Jeremiah Rogers

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Hamburger Defaults

Shanghai, China

Do you have a default order when you eat in a restaurant? I do and it is a hamburger.

Why a hamburger?

  1. A hamburger is always one of the cheapest things on the menu.
  2. A hamburger is hard to ruin. If in the worst case it is ruined, at least it was cheap.
  3. A hamburger is rarely fantastic and if it is I’m delighted.
  4. Ordering a hamburger lets me focus my energy on the things that matter. Knowing my order as soon as I arrive lets me spend more time hanging out with friends and less time reading a menu.

In more abstract terms this tells you that I’m frugal and favor basic things. Having a hamburger as my default keeps expectations low. If my default order were lobster or an aged ribeye steak I would often be upset: those foods are expensive and hard to cook well. Since my default order is a hamburger I have a good idea of what to expect: how it will be presented, that it will come with fries, how it will taste, and how filling it will be. The hamburger is a part of American culture and everyone understands what it should be.

We tend to make eating out expensive because we consider it a treat, but eating out doesn’t need to be a treat. Eating out does not need to change anything other than where you eat and who does the cooking. This is also how traveling can be cheaper than living at home: I live in a different city every few days, all expenses included, for less than I was paying just to rent my studio in San Francisco. I do this by keeping cheap defaults.

My “hamburger defaults” have slowly crept into other parts of my life. I used to stay in hotels until I realized that I was almost always unhappy with the experience. Hotels are expensive at the base and on top of that they charge you at every turn. Now I mostly stay in hostels: hostels are dirt cheap, high quality, and they throw in a bunch of free extras like wifi, cheap restaurants, and free information about the area. Hostels are so cheap that they almost always exceed my expectations.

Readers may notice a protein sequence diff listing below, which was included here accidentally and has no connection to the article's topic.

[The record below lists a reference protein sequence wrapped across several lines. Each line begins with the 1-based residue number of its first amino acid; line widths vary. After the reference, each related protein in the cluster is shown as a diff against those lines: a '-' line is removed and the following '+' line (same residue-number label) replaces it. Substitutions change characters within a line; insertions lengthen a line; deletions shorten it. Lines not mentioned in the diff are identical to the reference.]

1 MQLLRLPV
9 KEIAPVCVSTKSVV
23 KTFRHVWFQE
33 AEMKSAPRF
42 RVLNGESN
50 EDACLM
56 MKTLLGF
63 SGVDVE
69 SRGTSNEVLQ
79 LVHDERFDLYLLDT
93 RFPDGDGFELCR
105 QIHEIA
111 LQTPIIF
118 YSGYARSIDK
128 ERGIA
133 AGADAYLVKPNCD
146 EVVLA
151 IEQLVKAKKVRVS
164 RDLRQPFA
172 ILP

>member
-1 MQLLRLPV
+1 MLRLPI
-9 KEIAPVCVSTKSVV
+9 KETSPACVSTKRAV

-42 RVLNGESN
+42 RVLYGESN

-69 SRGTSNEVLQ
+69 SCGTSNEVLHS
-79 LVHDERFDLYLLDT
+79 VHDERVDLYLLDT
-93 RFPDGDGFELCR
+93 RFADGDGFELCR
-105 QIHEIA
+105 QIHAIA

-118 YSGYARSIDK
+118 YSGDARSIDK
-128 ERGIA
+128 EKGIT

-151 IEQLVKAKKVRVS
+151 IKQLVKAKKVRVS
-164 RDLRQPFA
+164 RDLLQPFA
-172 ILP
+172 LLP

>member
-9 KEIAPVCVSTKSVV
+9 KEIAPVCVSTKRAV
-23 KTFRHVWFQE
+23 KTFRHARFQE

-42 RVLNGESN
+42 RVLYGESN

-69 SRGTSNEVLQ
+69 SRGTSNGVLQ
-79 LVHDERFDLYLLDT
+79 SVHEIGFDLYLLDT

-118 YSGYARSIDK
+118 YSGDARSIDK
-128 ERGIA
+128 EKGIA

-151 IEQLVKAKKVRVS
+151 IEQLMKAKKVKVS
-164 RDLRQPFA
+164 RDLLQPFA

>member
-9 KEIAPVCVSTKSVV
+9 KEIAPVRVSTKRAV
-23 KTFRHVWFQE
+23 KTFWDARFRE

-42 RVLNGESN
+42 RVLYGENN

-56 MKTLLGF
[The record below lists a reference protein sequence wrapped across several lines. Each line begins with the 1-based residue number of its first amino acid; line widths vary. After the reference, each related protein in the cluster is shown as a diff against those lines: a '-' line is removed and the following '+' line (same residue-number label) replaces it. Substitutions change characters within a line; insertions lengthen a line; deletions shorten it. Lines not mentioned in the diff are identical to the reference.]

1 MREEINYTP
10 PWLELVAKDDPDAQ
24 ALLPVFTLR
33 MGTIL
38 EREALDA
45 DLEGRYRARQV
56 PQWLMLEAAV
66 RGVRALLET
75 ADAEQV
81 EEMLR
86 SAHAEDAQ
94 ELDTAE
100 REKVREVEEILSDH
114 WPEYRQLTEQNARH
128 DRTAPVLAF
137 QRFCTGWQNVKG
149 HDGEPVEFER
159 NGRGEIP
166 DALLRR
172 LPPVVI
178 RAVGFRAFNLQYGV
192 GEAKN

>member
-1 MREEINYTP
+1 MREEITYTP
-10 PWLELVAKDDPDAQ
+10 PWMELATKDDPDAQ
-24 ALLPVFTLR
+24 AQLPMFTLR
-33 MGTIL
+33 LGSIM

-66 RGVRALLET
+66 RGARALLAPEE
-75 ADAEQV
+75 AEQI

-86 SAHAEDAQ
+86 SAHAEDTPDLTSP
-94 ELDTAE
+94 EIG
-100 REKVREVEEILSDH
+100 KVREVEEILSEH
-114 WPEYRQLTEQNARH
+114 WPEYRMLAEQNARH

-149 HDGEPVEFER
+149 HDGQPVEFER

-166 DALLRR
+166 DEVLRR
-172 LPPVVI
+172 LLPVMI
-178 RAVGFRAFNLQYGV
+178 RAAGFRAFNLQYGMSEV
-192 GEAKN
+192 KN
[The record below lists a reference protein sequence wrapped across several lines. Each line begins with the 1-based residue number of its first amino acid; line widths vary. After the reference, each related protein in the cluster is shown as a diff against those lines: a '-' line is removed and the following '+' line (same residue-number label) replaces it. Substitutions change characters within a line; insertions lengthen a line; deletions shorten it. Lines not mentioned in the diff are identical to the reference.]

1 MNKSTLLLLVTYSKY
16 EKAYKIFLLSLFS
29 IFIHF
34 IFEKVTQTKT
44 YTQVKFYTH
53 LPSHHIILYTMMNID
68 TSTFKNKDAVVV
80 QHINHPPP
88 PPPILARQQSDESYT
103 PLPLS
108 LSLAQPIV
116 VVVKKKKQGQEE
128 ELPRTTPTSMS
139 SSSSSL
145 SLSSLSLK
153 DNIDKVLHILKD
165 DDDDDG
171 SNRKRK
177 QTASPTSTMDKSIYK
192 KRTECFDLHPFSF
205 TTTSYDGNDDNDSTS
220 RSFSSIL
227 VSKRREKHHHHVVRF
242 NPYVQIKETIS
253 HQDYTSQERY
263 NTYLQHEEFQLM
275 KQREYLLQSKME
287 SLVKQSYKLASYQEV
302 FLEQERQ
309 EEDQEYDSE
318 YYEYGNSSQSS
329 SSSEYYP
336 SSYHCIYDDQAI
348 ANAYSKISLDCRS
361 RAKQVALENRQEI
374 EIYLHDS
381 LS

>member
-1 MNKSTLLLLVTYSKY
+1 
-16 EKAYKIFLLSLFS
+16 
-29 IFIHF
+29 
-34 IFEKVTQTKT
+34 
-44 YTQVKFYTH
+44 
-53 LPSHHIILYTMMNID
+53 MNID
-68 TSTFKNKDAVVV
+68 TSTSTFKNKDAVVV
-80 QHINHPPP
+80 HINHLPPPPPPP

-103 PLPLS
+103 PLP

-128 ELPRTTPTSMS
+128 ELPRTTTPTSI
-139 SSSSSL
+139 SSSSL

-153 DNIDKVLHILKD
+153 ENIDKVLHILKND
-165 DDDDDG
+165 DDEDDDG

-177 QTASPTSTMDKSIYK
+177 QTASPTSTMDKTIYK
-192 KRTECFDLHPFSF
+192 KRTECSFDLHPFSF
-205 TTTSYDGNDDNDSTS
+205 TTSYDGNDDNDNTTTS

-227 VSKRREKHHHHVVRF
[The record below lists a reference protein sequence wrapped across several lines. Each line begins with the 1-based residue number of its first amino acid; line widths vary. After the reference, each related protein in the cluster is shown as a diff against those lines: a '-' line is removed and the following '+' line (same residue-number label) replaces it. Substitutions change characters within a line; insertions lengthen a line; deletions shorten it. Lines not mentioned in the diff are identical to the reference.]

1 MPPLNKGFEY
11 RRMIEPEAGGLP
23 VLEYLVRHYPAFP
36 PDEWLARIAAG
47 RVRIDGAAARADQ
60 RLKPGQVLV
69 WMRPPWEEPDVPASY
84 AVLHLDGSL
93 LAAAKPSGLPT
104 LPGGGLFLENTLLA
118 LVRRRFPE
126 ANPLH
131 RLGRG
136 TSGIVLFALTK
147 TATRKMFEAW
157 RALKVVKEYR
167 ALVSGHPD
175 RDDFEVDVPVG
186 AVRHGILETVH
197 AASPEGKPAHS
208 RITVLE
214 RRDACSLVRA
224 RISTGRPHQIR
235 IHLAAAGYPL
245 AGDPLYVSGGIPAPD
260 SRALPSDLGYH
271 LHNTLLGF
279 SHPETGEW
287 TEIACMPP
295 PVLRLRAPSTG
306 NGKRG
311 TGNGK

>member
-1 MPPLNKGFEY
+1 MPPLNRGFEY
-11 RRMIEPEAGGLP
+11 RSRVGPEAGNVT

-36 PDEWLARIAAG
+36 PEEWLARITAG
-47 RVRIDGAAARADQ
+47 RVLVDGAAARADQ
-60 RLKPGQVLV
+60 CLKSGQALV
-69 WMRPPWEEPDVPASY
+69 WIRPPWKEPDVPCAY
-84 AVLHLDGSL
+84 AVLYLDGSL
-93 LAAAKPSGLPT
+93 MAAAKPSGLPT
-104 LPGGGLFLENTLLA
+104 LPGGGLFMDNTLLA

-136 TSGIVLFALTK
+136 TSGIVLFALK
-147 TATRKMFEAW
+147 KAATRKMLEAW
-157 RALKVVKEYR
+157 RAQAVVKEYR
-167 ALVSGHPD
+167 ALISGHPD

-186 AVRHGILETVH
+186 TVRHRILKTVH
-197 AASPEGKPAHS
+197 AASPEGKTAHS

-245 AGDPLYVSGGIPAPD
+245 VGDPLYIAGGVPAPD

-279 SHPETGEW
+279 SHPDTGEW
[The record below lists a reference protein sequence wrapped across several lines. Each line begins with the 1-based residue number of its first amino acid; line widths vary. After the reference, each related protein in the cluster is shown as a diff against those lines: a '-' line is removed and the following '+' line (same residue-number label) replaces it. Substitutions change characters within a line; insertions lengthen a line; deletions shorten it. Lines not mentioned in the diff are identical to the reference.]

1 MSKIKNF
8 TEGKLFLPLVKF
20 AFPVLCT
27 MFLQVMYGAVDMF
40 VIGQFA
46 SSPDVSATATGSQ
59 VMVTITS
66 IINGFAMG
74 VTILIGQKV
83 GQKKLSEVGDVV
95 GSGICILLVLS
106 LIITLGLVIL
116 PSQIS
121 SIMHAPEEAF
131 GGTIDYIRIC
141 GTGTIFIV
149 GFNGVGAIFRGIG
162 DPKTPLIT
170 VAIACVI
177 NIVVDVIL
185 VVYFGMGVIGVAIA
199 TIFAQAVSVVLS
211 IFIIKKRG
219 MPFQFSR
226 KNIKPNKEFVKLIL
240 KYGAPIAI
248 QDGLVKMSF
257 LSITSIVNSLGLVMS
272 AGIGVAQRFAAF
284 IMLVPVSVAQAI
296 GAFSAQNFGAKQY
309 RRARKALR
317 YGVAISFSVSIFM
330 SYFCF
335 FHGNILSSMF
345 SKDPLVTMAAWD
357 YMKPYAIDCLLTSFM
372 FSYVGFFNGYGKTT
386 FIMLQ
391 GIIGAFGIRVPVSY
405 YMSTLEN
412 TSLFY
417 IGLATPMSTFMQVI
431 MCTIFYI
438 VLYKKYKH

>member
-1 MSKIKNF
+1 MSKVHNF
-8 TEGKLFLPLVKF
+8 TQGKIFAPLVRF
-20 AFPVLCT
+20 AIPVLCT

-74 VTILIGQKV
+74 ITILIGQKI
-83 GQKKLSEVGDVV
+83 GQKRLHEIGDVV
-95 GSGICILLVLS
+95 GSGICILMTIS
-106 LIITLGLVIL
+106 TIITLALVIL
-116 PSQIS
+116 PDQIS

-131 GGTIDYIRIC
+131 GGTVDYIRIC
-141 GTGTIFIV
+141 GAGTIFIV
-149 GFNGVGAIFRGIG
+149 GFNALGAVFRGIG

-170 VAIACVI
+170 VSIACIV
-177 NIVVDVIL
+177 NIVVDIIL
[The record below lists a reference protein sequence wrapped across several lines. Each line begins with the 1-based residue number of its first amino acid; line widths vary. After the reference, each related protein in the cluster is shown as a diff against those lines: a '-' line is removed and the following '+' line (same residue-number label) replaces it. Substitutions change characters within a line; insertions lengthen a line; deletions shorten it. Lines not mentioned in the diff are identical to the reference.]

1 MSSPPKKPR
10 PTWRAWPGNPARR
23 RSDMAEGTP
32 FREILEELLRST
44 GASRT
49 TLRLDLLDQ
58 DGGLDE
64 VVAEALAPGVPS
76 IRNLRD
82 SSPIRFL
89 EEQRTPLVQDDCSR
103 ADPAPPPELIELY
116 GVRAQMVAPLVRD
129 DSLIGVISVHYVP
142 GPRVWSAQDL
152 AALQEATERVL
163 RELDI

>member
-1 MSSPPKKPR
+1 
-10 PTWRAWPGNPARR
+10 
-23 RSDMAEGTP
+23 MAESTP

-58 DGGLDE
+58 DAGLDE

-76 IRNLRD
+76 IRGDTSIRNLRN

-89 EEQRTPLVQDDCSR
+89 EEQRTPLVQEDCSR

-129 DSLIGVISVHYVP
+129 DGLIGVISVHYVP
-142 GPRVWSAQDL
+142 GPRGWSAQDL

Most of my possessions, which all fit in a backpack, are simple. I have a basic $200 Android phone made for the developing world, the cheapest laptop Apple makes, one pair of pants and two shirts. For the things that aren’t an important part of my life I have cheap, satisfactory defaults. For the things that matter I spend what it takes, which is why I carry a very nice camera. Cheap defaults lets me focus energy only on the things that matter.

This can apply to the non-traveler life too. I like cheap, well made cars. When in the US I shop almost exclusively at Costco and Amazon where the prices are low and the service is fantastic. I think about the things that don’t matter to me much and come up with defaults choices I’m happy with. If I find a pair of shoes I love I buy a second pair before the first ones wear out 1.

A final note is that my default restaurant order changes with the culture. There are some fantastic burger shops in Asia, but they generally charge twice as much for American food as for local food. In Thailand my default order is tom yam noodles, in Japan it’s pork ramen, in Cambodia it’s beef lok lak. These dishes are such staples of the culture that everyone will know how to cook them well, how to cook them cheaply, and you’ll get close to the same food in every restaurant.

Photo at the top is of a man riding at night through the French Concession in Shanghai.

  1. Wearing two pairs identical of shoes on alternate days lets one pair air out and makes both pairs last longer. [return]